«TOm»-««)Bquestion or to a proposed amendment, should be so framed ^fnteiH•et p. 383. tliat> if agreed to by the house, the question, or amendment g'bleas amended, would be intelligible and consistent with itself.

In the Commons, every amendment must be proposed and seconded in the same manner as an original motion; seconding and, if no seconder can be found, the amendment is not me^Dd" proposed by the Speaker, but drops, as a matter of course, and no entry of it appears in the votes.4

Except in the case of amendments of which previous notice is required (see p. 289), an amendment of which notice stands upon the notice paper can be moved by any member entitled to speak to the question before the house, if the member who gave notice of the amendment does not rise and move the same.

1 Dublin Waterworks Bill, 27th * Education in rural districts

Feb. 1849, 104 C. J. 98; 102 H. D. (Mr. Pell and Mr. Wilbraham

3 B. 1314. Egerton), 2nd March, 1875, 130 ib.

'6th March, 1840 (Supply), 95 C. 70.

J. 153; 101 ib. 865; 134 ib. 136; « 177 H. D. 3 s. 1528; 138 Pari.

l*8 ib. 53. Deb. 4 s. 822; 147 ib. 1040.

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THE SAME QUESTION OR BILL MAY NOT BE TWICE OFFERED Table of

Contents,

IN A SESSION. see Intro

duction.

Object of It is a rule, in both houses, which is essential to the due For appii8 r" *' performance of their duties, that no question or bill shall Mt^ibe offered that is substantially the same as one on which t0^°' their judgment has already been expressed in the current aee P- 278session.1

Resolutions A. resolution may, however, be rescinded,2 and an order

rescinded.

of the house discharged, notwithstanding a rule urged
(2nd April, 1604), " That a question being once made, and
carried in the affirmative or negative, cannot be questioned
again, but must stand as a judgment of the house."8 Reference
Technically, indeed, the rescinding of a vote is the matter bateTL/y.
of a new question; the form being to read the resolution of 325
the house, and to move that it be rescinded; and thus the
same question which had been resolved in the affirmative
is not again offered, although its effect is annulled.

To rescind a negative vote, except in the different stages of bills, is a proceeding of greater difficulty, because the same question would have to be offered again. The only means, therefore, by which a negative vote can be revoked, t is by proposing another question, similar in its general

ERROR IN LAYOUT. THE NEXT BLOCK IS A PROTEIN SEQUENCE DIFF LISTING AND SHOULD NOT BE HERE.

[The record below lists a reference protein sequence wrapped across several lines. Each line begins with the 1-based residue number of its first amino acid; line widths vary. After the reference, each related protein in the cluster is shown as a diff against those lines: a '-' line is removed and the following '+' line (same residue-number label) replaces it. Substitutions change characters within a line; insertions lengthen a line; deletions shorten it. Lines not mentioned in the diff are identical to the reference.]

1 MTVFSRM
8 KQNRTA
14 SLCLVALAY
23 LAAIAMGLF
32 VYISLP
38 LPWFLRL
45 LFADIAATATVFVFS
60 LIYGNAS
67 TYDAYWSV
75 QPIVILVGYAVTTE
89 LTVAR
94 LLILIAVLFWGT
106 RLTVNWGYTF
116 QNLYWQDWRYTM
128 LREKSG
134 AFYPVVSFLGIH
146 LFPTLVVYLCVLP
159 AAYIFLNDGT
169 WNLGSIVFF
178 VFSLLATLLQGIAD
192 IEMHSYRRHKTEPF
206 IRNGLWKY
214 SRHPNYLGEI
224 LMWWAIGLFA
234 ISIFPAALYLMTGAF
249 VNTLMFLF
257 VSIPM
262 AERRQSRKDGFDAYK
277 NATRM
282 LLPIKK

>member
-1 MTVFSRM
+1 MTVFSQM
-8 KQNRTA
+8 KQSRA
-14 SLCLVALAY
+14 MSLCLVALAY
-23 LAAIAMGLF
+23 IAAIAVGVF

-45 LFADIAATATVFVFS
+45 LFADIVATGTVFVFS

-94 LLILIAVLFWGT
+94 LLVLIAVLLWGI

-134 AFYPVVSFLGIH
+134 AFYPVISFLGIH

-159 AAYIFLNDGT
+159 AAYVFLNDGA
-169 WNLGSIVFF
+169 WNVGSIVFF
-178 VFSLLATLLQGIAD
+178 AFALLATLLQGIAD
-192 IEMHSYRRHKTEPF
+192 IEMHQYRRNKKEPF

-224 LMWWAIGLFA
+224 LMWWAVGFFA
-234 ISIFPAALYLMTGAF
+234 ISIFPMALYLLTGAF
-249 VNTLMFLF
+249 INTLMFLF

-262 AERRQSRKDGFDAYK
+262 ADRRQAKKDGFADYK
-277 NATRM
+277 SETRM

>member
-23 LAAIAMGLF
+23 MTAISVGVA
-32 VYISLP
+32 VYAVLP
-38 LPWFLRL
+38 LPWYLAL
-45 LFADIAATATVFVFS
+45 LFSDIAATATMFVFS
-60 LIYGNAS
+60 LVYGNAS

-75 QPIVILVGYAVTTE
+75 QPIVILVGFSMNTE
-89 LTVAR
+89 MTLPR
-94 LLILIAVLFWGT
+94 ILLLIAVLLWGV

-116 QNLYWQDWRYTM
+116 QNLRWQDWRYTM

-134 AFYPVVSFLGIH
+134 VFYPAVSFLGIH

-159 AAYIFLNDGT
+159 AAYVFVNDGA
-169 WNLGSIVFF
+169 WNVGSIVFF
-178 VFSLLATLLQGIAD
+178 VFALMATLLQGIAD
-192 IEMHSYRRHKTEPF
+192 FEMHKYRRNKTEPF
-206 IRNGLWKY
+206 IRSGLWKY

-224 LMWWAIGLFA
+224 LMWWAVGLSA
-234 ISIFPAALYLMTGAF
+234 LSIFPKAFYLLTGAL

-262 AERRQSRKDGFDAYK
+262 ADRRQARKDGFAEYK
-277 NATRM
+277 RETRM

purport to that which had been rejected, but with sufficient
variance to constitute a new question; and the house would
determine whether it were substantially the same question
or not.

There is a difficulty in discharging an order for an address
to the Crown, after it has been presented to his Majesty.

1 1 0. J. 306. 434. Cases when cation (Inspectors' Reports), 1S64, the Speaker has intervened to en- 119 ib. 463; April, 1868,123 ib. 145; force this rule, 95 C. J. 495; 76 H. see also 2 Lord Colchester's Diary, D. 3 s. 1021; 201 ib. 824; 214 ib. 9.12.

287; 155 C. J. 139; 157 ib. 236. 3 1 C. J. 162.

2 Baron Smith, 89 C. J. 59; Edu

chapter Thus, in 1850, an address having been agreed to for dis

continuing the collection and delivery of letters on Sunday,

and for inquiry into the subject, another address was agreed to, some time afterwards, for inquiring whether Sunday labour might not be reduced in the post-office, without completely putting an end to the collection and delivery of letters.1 Again, in 1856, when an address had been voted on the subject of national education in Ireland, in which the majority of the house did not concur, instead of discharging the order for the address, a resolution was agreed to, for the purpose of qualifying the opinions embodied in the address; and her Majesty's answer was framed in the spirit of the resolution, as well as of the address.2

Notice is required of a motion to rescind a resolution;8 or to expunge or alter an entry in the "Votes and Proceedings." 4 This rule, however, was not held to apply to a motion to rescind a resolution which affected the seat of a member, as being a matter of privilege, and which arose out of the proceedings in which the house was then engaged:5 but under no circumstances is it competent for the house to rescind a resolution during the sitting when the resolution was agreed to.8

Sometimes the house may not be prepared to rescind a resolution, but may be willing to modify its judgment, by considering and agreeing to another resolution relating to Mm* the same subject. Thus, a resolution having been agreed p^325*' *" to which condemned an official appointment, the house, by a subsequent resolution, withdrew the censure which the previous resolution had conveyed.7 &* amend- Again, the effect of a resolution, by which the house sf:md determined that no legislation should be entertained,

rtading of

a hill, p. i 105 C. J. 383. 509. of the People Bill on the "Votes,"

473, n. 6. t m ;b. 272. 289. 298; 111 H. T>. was brought forward without notice

3 s. 1404. as privilege, 139 G. J. 324.

• 18th April, 1887, 313 ib. 1124. 4 253 H. D. 3 s. 644.

« 26th Feb. 1885, 294 ib. 1423; • 138 ib. 1807.

27th June, 1884, a motion to omit 'Controller of the Stationery

"Nem. Con." from the entry of the Office, 16th and 23rd July, 1877,

third reading of the Representation 132 C. J. 345.367.